6) Prepositions merely introduces nouns, adjectives, and verbs with other portions of the sentence. The introduced subject is known as the Object of the Preposition. A prepositional phrase involves a preposition, its object, and any adjectives or verbs associated with that object and can behave like a noun, verb, or adverb.
"Lynn placed her book on the table with her water."
"Jay ran after the dog."
"Don't talk during the movie!"
"Jill was the only non-singer among the chorus dancers."
"Al stood between Ritchie and Jill."
"Bobby is going to be a movie star."
"Sheila leapt over Greg"

The most common prepositions are: "about," "above," "across," "after," "against," "along," "among," "around," "at," "before," "behind," "below," "beneath," "beside," "between," "beyond," "but," "by," "despite," "down," "during," "except," "for," "from," "in," "inside," "into," "like," "near," "of," "off," "on," "onto," "out," "outside," "over," "past," "since," "through," "throughout," "till," "to," "toward," "under," "underneath," "until," "up," "upon," "with," "within," and "without."

Conj-Wha? Oh yes, yes indeed. Conjunctions are used to link words, phrases, and/or two short sentences. It can also indicate a relationship between two words, phrases, and/or short sentences
"Al sat down and Jill danced."
"Val and Mark tap danced together."
"Zack and Larry cut dancers when they saw who they wanted."

Some Conjunctions always appear in pairs:
Either; Or
"Either he goes, or I go!"
Both; And
"Both Sheila and Bobby were friends with Ritchie."
Neither; Nor
"Neither Sheila nor Jill liked Val."
Whether; Or
"Decide on whether you want dinner or dessert first."
Not Only; But Also
"Mike was not only a singer, but also a dancer."

Last edited by Ryllandaras on Sat Oct 31, 2009 11:32 am; edited 1 time in total
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PostSubject: Re: Writing Composition Tutorial   Writing Composition Tutorial I_icon_minitimeSat Oct 31, 2009 3:51 am

Apostrophes are used when you indicate possession or take letters out to form one word. Here are some examples of when letters are removed:
It + is = It's (leave out the "i") or 'Tis
She + is = She's
He + is = He's
They + are = They're (leave out the "a")
We + are = We're
We + will = We'll (leave out "wi")
You + are = You're
You + have = You've (leave out the "ha")
I + am = I'm
I + will = I'll
I + have = I've
Will + not = Won't (replace "ill" with "o" and leave out the "o" of "not")
Should + not = Shouldn't
Shall + not = Shan't
Would + Not = Wouldn't (leave out the "o")
Should + not + have = Shouldn't have

Here are some examples when an apostrophe indicates possession:
The panther flexed its claws
The convertible's hood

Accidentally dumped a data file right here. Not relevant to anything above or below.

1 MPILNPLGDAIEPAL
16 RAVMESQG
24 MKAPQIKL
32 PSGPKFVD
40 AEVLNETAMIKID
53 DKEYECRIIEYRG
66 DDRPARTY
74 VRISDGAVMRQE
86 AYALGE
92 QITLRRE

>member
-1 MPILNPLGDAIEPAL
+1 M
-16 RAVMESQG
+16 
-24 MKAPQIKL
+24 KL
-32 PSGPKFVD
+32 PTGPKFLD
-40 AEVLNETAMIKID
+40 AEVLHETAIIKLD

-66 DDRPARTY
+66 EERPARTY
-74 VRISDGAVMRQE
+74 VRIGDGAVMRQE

The hat's feather
We have Kevin's weapon.

Apostrophe are not used with personal pronouns such as "his" "hers" "its" "ours" "yours" "theirs"

A comma is usually used according to one's own style, and so I'll keep this brief:
Commas can be used before a Conjunction:
"We like pie, but we also like cake."

It can be used after an introductory phrase:
From east to west, no one has ever measured Seireitei."

It can be used to separate items in a series or list but the last item is separated with "and" and not a comma:
"We carried weapons, coats, barrels, food and tents."

It can be used to replace paretheses or include a phrase that would actually be an irelevant interruption:
The people of Rukongai, who are less spiritually gifted than those in Seireitei, live simple lives.[/u]

DON'T use a comma to separate subject and predicate.
WRONG: "Enrolling in Seireitei, will get you Kidou lessons."
RIGHT: "Enrolling in Seireitei will get you Kidou lessons."

DON'T use a comma to separate a verb from its object or preposition.
WRONG: "I'll send you a snapshot, of my dog."
RIGHT: "I'll send you a snapshot of my dog."

DON'T use a comma after a conjunction
WRONG: "The swordsmen were unskilled but, still put up a good fight."
RIGHT: "The swordsmen were unskilled, but still put up a good fight."

DON'T use a comma to set apart phrases that would not need to be put into parentheses
WRONG: "After lunch, we will spar."
RIGHT: "After lunch we will spar."

DON't use a comma to set off restrictive elements
WRONG: "The rings, on his right hand, were shiny."
Right: "The rings on his right hand were shiny."

If you wish to EMPHASIZE something that might be in parentheses, use dashes instead of commas
"Adam -- who was made from mud -- was the first man mentioned in the Bible."

The Semicolon is used to lnk two independent phrases or sentences that may not be joined by a Conjunction, but are still close in their meaning. This, like Commas and Conjunctions, helps prevent paragraphs from having choppy, short sentences.
"Abdominal exercises help lessen back pain. Posture is also important."
"Abdominal exercises help lessen back pain; posture is also very important."

DON't use a colon before a Conjunction
WRONG: "I know you like martinis; but we don't shake, we stir."
RIGHT: "I know you like martinis, but we don't shake, we stir."

DON'T use a semicolon to link two dissimilar phrases
WRONG: "Although training to obtain bankai takes a lot of time and hard work; the effort pays off in the long run."
RIGHT: "Although training to obtain bankai takes a lot of time and hard work, the effort pays off in the long run"

Rule of thumb: A good rule of thumb is to use a semicolon where you might use a period.

Pretty straightforward. Begin and end anything your character says with the.

If your character is quoting another character, use quotation marks.

Use them to define the Title of something, such as "The Red Shoes"

Use them if you're referring to words that are specifically used as terms
"I know you like the word "unique" but you should really expand your vocabulary."

Commas and Periods always stay inside the quotation marks.

Colons and semicolons are always outside the quotation marks.
"He clearly states his opinion in the article "Of Human Bondage": he believes that television has enslaved and diminished an entire generation."

Last edited by Ryllandaras on Sat Oct 31, 2009 8:56 am; edited 2 times in total
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PostSubject: Re: Writing Composition Tutorial   Writing Composition Tutorial I_icon_minitimeSat Oct 31, 2009 3:52 am

Yeah, that crazy deal. But, hey, who wants to see the same words over and over and over again? Who wants to see ten sentences in a row begun with the words: "He is." Throw some variety in there!

It's common knowledge that when we see something being done repeatedly we lose interest. We love seeing different things. We love novelty. We love something that's dynamic. We love contrast. Do you want to keep someone interested in what you have to share in your writing? Do you want to impress the moderators who will regulate what your rank will be?

Having a wide vocabulary and variety in how you start sentences is a good way to keep your RP partner's attention so that they'll react to what you actually wrote instead of what they want to think you wrote. Too many times have I seen RP partners assume they know what was written and get it just wrong enough that the posts wouldn't match up. Then the whole thread was just bedlam.

So to recap: Variety, Vocabulary, Versatility = Veritably Vine Vriting. Okay, bad alliteration joke, but, hey, you got it, now use it. Go team!